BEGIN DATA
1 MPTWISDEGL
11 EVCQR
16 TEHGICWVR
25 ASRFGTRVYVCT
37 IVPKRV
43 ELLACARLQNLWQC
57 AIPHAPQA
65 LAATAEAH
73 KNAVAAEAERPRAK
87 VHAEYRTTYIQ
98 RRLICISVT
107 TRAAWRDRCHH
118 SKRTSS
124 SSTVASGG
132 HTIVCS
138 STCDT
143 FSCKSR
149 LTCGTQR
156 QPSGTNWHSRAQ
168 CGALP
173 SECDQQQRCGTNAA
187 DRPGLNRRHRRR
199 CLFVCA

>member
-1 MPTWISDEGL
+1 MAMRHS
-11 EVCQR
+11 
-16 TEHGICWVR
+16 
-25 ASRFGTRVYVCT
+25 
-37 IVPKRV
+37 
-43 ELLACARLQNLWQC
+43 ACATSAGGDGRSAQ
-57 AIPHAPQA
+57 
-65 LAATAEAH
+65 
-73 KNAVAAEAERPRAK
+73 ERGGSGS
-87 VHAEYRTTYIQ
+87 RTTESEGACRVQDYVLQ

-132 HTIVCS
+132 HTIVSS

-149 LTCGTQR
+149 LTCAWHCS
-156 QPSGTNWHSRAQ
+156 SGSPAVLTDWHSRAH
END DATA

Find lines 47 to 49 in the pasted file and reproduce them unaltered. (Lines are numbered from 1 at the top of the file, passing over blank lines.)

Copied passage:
-149 LTCGTQR
+149 LTCAWHCS
-156 QPSGTNWHSRAQ